One of the most common problems reported by couples is poor communication skills.
Couples often report that they have the same fight over and over again. This is due to habituated patterns of speaking and listening. Improving communication skills includes attending to and changing both listening and speaking skills.
Many times instead of listening, we are waiting for our partner to stop talking long enough so that we can resume advancing our point of view. This is particularly true when we are trying to resolve conflict. Couples will improve their communication through mindful listening which postpones the speakers attempts to advance their agenda. At least for the moment.
It is also important to try and understand where your partner is coming from. This means you try and understand how or why your partner's perspective might be different than your own. Perhaps they have a completely different perspective because of past relationships or the influence of their family of origin.
It is also important that the listener validates your partner's perspective. This does not mean you agree with it. Perhaps their perspective is totally wrong. But when we deny that our partner feels the way they feel, it makes them feel not heard and not understood.
Finally we should try to reflect back to our partner what we heard them say. Reflection can include summarizing what we heard, and how the event/problem makes them feel.
To summarize the role of the listener includes:
Postpone your agenda and the need to talk over your partner
Seek to understand your partners' perspective. Even if you do not agree with it.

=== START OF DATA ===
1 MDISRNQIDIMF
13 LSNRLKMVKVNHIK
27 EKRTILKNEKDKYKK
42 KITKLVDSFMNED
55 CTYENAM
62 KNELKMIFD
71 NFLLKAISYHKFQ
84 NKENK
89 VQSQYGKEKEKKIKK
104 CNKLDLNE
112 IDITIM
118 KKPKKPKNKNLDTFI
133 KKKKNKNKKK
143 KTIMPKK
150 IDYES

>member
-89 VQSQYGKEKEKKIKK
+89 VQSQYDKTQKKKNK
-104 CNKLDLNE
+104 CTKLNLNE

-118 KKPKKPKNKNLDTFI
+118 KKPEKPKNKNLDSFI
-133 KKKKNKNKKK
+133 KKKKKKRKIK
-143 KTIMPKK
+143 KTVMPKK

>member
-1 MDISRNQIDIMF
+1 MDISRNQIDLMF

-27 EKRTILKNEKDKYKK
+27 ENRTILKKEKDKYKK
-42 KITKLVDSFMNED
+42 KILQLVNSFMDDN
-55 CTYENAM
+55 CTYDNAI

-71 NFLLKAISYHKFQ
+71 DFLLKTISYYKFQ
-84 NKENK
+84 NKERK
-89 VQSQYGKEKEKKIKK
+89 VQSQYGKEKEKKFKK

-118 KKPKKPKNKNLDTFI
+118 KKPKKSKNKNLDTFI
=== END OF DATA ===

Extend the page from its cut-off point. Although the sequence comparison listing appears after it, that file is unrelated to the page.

Reflect back to your partner what you heard them say.
When we are upset and seeking to resolve conflict we often engage in communication patterns that are highly problematic. In fact there are specific speaking patterns that are predictors of divorce. As a speaker refrain from criticizing, blaming and speaking with contempt. Ridiculing, scorn and a lack of respect are examples of contempt.
It is also important to use "I statements" instead of "you statements". Examples of I statements are "I feel ______ when you do ______". The framing of I statements will greatly reduce the likelihood of your partner getting defensive. The use of I statements also helps your partner to understand how you feel.
Finally, if you initiate a conversation with your partner it is very helpful to use a gentle startup and ease into the conversation. Saying, "hey, I have something I would like to talk to you about that happened when we were out with our friends" is a much better start up than "You embarrassed me and acted like a fool when we were out with our friends."
To summarize the role of the speaker includes:
Refrain from criticizing, contempt and blaming
Use "I" statements. Don't use "you" statements
Use gentle startups
These speaker and listener skills are sure to improve communication with your partner. They are based on the Gottman method of marriage counseling, which is a highly reputable and evidence based type of marriage counseling. Gottman methods are available at Authentic-Life Counseling.
be in peace, diane